A group of Kingspark parents have travelled to the Scottish Parliament to present a petition to stop what they claim is “institutional child abuse” at the Dundee school.
Beth and Peter Morrison, who organised the petition, are calling on the Scottish Government to introduce national guidelines for all local authority schools caring for special needs/disabled children on the use of restraint and seclusion.
The families told the committee they were at Holyrood “to ask for your help in ensuring the safety of Scotland’s most vulnerable children in council schools”.
Mr and Mrs Morrison have been leading campaigners against the use of restrictive practices, including restraint and seclusion, at Kingspark after their son came home from school covered in bruises and abrasions at the age of 11 in 2010.
After years of campaigning for “justice”, Police Scotland announced a review of the procedures carried out by Tayside Police at the time, which is ongoing.
Mrs Morrison told the committee that in Scottish schools caring for disabled children “is poorly understood and inconsistent, leading to many of our children suffering what we believe is, at best, institutional child abuse and, at worst, criminal assault”.
“Families from all over Scotland have told me about their children being restrained at school, causing injuries like scratches, bruises and abrasions.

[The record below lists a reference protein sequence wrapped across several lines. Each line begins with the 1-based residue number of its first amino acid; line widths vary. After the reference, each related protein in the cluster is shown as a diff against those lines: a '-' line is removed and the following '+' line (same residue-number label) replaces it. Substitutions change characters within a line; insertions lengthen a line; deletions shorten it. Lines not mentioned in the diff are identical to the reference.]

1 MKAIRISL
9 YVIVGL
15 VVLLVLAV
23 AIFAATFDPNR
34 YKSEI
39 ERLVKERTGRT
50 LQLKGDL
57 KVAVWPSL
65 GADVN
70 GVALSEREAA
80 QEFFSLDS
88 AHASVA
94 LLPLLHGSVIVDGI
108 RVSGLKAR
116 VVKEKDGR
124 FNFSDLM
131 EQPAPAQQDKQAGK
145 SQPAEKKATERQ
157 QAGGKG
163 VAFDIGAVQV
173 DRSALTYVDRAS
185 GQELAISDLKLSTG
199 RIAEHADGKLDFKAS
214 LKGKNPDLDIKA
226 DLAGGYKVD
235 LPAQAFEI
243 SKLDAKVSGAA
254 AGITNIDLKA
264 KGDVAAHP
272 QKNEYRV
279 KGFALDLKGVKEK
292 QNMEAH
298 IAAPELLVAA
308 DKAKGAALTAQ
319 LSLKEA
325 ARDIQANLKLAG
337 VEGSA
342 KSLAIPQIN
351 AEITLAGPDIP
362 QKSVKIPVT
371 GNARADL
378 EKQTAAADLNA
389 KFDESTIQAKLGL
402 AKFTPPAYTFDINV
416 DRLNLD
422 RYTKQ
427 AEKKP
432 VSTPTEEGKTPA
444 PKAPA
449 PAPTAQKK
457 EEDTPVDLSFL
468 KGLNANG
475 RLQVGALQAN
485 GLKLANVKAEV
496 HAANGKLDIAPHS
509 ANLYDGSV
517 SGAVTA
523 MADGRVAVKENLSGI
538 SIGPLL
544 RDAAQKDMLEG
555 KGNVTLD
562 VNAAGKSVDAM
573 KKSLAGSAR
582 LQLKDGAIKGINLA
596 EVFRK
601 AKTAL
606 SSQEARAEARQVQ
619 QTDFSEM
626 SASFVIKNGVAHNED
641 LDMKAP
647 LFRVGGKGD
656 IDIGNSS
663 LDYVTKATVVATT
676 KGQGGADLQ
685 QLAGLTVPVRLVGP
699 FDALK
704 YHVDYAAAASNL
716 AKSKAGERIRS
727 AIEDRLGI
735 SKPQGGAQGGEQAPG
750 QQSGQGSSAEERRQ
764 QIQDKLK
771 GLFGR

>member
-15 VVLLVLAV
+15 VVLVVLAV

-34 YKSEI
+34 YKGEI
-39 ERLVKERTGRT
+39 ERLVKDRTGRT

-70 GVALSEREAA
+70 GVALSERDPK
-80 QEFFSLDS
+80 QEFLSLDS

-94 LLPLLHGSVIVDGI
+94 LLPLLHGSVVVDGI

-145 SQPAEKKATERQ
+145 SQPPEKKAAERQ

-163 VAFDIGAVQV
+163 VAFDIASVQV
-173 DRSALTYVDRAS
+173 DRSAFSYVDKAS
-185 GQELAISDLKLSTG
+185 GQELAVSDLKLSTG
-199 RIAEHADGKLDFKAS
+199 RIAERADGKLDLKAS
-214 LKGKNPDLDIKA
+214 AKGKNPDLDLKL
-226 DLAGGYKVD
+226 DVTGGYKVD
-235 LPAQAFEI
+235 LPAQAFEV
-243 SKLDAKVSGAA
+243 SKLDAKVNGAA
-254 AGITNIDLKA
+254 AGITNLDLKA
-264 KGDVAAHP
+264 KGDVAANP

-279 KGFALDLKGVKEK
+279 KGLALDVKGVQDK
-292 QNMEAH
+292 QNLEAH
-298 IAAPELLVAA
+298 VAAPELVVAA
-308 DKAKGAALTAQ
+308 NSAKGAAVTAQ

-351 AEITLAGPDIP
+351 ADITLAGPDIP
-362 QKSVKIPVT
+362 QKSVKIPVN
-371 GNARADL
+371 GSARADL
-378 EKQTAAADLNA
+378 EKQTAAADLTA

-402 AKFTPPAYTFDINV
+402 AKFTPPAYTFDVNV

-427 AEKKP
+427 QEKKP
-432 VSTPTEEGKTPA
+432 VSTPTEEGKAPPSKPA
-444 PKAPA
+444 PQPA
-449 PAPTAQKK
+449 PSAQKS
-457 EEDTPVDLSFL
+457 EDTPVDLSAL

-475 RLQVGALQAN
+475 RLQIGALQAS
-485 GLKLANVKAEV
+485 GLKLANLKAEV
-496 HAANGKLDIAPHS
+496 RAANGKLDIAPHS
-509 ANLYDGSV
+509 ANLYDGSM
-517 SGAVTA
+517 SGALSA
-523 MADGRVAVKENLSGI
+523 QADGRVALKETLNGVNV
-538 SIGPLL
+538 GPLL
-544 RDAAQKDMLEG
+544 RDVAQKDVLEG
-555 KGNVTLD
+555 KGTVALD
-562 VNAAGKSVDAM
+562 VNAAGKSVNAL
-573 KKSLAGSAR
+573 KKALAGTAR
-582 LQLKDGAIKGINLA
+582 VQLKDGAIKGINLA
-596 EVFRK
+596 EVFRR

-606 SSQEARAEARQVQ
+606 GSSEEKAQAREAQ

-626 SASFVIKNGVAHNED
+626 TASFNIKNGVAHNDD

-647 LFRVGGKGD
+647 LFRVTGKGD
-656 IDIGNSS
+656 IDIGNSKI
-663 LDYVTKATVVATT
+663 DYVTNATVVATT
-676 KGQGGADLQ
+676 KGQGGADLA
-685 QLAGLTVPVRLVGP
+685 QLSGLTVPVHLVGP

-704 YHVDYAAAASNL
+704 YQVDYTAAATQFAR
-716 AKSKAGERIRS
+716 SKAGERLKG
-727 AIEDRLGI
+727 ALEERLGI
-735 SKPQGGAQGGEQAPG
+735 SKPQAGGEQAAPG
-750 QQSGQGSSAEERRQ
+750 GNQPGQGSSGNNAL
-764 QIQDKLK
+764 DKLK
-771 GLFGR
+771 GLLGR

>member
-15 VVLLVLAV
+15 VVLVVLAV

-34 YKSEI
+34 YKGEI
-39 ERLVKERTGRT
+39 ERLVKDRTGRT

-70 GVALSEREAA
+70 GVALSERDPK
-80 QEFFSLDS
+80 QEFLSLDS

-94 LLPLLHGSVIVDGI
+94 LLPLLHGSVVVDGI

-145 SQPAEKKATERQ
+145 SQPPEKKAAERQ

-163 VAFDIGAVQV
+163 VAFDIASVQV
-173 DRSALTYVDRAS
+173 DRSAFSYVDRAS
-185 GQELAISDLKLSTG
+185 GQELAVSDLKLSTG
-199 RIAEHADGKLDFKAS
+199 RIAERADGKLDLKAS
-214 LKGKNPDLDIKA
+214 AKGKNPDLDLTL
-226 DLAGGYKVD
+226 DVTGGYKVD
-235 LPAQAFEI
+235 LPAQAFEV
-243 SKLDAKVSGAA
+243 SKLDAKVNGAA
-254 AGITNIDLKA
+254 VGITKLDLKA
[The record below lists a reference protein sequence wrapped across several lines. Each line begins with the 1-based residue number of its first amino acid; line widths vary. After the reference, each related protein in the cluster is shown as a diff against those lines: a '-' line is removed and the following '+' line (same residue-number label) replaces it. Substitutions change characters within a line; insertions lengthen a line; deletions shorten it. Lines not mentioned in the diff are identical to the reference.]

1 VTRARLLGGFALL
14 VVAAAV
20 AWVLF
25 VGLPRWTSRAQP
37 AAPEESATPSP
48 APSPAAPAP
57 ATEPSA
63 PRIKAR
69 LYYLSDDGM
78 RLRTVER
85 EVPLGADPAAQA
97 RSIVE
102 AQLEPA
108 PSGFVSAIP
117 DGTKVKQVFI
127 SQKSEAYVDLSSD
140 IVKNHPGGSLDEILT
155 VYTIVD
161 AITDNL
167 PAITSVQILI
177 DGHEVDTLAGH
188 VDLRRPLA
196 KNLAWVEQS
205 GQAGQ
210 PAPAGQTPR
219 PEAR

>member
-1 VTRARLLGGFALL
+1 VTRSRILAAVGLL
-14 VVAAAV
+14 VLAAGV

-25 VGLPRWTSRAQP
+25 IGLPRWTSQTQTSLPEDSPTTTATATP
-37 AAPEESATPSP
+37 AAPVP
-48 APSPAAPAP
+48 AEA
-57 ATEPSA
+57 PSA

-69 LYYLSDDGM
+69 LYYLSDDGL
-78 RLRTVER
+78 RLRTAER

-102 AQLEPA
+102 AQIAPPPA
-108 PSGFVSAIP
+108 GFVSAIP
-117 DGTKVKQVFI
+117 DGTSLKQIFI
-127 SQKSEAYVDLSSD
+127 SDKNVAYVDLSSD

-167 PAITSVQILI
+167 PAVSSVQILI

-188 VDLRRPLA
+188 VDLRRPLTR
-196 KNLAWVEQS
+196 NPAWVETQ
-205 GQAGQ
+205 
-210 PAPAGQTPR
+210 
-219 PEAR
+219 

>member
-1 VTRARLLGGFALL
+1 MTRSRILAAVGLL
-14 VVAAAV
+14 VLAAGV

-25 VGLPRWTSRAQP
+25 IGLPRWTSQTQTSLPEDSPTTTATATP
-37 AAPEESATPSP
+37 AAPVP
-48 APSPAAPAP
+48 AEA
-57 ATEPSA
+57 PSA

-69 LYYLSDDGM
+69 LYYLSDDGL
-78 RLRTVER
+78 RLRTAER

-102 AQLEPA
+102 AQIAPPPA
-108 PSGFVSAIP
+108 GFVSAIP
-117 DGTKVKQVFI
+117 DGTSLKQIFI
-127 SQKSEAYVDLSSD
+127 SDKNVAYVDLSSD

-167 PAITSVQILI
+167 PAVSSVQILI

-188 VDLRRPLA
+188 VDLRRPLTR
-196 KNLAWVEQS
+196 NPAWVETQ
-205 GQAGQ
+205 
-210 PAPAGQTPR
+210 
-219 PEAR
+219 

“We also believe that in many cases, disabled children are being subjected to restraint or seclusion as a punitive measure.
“Corporal punishment was banned in Scottish schools more than 30 years ago but, in our opinion, failures in guidance and scrutiny have allowed some schools to effectively re-introduce it illicitly for disabled children.
“Many children and young people with complex communication disorders, sensory and learning difficulties may present particular behavioural phenotypes.
“All of these things affect their behaviour, ability to express themselves or communicate their needs. Our children are often unable to say: ‘I’m hungry, thirsty, tired, or I’m in pain.’
“Without the essential training and knowledge to understand the function of the behaviour, staff use restraint and seclusion to overpower and control the child using brute force. This is unacceptable.
“We know that our experience is part of a much wider failure of public policy in Scotland and this is what we need the Parliament to address.”
At the moment it is up to each local authority to develop its own policy on behaviour management and physical intervention.
Parents claim this has led to a massive inconsistency in practice and that there is also evidence of outdated thinking where a failure to show any degree of empathy with the child is evidenced by institutional treatment that would never be accepted if practised on a typically developed child.
The families added: “We need you to make best practice that is apparent in some schools become the norm in every school, where special needs children are educated in Scotland and to ensure that, if abuse and neglect does occur, there is a truly independent body that uncovers and deals with it as swiftly as possible.”
Following the presentation, MSPs questioned those present, including Kate Sanger, of the Challenging Behaviour Foundation, and Ian Hood, from Learning Disability Alliance Scotland.
Mrs Morrison said: “I think we did really well. We were very well received by the petitions committee and they’re going to be writing to lots of organisations with our concerns.
“We need those national guidelines to make sure children are safe and not subject to any harsh treatment.”